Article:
CAmppka Cascade

This signaling system is initiated by the action of neurotransmitters, neu-romodulators, or hormones on G-protein-coupled receptors which stimulate or inhibit adenylate cyclase (Fig. 1). cAMP is required for the activity of PKA, which phosphorylates SIF, SRF, and CREB. These transcription factors in turn promote the expression of IEGs, and CREB-P also promotes the expression of prodynorphin. The example of the promoter region of the c-fos gene (Fig. 1) is a reminder of the fact that protein expression is the result of the integrated effects of multiple transcription factors. The c-fos promoter carries, in addition to the SIE and SRE, the bifunctional CaRE CRE, which confers responsivity to Ca2+ and cAMP (13,25). The signaling cascade that leads from cAMP to CREB has been implicated in the action of antidepressants (see Chapter 9) effects of opiates and cocaine (Chapter 12), and in learning and memory processes (Chapters 2 and 3). PKA is needed for the consolidation of short-term into...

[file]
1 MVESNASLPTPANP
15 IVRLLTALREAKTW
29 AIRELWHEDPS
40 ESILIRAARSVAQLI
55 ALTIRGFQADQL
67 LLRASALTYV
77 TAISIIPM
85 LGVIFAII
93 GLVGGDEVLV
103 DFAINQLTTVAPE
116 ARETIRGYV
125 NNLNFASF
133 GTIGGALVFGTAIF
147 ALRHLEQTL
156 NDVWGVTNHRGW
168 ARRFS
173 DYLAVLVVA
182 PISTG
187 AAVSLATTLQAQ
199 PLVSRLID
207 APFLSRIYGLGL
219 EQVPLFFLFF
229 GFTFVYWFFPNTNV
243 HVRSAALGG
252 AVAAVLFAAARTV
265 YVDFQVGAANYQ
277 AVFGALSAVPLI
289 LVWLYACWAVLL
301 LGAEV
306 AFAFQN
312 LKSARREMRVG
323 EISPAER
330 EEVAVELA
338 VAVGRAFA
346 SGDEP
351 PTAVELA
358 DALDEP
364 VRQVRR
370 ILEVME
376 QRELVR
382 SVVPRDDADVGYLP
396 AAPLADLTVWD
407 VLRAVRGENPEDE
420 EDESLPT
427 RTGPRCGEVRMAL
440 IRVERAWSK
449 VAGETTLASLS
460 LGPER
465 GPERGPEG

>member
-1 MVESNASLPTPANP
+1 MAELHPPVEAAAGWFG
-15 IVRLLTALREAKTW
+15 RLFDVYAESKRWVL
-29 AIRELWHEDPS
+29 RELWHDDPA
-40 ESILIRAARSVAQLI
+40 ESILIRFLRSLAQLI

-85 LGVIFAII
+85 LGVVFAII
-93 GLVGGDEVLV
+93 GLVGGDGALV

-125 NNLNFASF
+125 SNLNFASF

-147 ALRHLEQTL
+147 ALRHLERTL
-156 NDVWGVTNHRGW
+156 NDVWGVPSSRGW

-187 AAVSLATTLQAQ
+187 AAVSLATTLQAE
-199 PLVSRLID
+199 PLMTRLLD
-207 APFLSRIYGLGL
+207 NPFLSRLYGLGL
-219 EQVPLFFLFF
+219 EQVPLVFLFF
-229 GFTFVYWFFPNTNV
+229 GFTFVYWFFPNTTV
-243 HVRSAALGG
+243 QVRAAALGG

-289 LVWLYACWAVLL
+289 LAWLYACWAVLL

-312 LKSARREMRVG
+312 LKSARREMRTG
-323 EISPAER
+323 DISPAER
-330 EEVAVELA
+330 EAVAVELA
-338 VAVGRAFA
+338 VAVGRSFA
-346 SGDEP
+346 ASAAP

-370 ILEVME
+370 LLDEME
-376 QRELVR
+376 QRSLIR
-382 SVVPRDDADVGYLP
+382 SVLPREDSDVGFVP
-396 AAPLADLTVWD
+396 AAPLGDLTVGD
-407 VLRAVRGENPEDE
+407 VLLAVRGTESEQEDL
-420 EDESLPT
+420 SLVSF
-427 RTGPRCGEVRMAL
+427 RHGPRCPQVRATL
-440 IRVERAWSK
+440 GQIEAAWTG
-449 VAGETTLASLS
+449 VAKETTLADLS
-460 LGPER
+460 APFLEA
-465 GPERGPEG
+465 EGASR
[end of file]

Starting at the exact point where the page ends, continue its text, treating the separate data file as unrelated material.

Construct validity means that the psychological processes claimed to be measured are, in fact, what are being assessed. For instance, it is essential to be confident that a poor score on a neuropsychological test of memory capacity is due to a central nervous system (CNS) disorder and is not spurious. Hence, utility of a particular instrument depends on its capacity to evaluate accurately the process intended to be measured.

Looking Ahead

In a cancer patient it is difficult to know in advance to what extent the immune system has developed tolerance to tumor antigens, or if it is still sensitive to these antigens, and in how far the immune response can be activated. It is also unclear what characteristics tumor-reactive T cells must possess in order to efficiently ward off a tumor, and how cells gain entry into the cancer and reach this in the first place. Another important question is to find out what is required to sustain a protective immune response over time, and how to maintain an adequate long-term memory.